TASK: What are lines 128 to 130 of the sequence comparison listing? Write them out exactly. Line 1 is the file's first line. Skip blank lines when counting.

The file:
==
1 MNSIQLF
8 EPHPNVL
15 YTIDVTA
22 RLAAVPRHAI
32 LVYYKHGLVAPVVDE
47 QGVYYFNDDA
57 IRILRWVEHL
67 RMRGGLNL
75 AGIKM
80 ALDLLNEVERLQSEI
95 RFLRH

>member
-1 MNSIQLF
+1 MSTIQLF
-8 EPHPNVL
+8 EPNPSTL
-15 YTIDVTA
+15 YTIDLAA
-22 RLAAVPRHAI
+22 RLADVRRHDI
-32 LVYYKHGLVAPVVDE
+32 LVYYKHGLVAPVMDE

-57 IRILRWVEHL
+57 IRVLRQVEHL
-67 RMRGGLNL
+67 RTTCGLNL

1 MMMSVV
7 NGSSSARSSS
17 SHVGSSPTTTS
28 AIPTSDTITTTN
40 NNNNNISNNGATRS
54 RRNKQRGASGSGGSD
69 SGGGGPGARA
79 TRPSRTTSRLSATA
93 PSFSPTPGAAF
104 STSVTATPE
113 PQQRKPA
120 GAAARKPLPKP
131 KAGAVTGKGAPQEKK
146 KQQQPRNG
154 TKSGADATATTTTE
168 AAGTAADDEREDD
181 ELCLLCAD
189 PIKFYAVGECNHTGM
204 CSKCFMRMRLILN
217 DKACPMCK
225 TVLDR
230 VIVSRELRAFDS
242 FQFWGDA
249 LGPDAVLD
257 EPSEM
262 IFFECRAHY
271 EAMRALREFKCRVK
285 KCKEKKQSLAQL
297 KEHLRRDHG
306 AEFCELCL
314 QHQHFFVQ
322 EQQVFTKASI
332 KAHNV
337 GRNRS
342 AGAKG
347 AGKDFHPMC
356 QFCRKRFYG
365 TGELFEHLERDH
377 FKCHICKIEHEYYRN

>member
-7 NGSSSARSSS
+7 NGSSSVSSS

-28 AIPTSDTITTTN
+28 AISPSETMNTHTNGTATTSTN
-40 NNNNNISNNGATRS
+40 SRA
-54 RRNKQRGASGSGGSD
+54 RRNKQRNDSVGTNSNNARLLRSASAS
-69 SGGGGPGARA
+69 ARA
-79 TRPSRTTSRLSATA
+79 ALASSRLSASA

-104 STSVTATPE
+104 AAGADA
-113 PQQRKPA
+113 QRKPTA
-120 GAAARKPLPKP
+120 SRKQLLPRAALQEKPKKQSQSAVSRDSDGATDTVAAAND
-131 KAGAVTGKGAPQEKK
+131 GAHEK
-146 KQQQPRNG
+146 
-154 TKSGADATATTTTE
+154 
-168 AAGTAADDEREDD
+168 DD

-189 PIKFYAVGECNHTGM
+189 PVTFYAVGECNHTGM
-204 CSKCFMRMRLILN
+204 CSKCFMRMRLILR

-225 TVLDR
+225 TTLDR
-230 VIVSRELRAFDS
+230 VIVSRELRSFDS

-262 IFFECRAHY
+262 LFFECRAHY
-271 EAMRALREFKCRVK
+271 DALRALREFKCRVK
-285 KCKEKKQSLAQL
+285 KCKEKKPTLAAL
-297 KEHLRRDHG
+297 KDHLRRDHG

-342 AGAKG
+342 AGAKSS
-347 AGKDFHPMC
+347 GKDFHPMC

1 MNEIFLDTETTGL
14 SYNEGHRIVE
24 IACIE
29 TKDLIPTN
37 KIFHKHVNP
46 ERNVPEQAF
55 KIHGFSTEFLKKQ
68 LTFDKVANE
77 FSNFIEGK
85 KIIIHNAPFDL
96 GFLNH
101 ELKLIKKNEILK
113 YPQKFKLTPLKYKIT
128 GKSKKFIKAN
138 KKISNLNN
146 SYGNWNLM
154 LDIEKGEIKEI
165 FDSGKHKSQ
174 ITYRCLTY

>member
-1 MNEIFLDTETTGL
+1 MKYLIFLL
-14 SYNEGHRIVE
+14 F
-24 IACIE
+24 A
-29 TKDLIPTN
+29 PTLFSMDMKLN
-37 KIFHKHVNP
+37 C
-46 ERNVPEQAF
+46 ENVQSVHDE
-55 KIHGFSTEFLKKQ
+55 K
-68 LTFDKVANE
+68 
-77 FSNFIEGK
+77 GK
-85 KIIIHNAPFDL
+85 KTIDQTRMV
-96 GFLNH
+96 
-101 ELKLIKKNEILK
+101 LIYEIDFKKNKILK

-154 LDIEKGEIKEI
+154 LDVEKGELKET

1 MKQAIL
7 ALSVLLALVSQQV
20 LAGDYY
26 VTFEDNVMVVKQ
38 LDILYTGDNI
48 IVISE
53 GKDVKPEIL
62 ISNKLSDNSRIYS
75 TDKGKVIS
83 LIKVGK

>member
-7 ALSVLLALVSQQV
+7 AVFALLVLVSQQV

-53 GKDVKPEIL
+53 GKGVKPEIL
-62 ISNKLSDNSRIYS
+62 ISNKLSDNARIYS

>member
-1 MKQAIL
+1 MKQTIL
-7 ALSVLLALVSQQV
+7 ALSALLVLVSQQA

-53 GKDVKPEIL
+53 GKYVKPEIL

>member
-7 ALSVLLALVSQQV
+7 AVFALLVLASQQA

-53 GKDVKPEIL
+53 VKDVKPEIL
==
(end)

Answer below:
146 SYGNWNLM
154 LDIEKGEIKEI
165 FDSGKHKSQ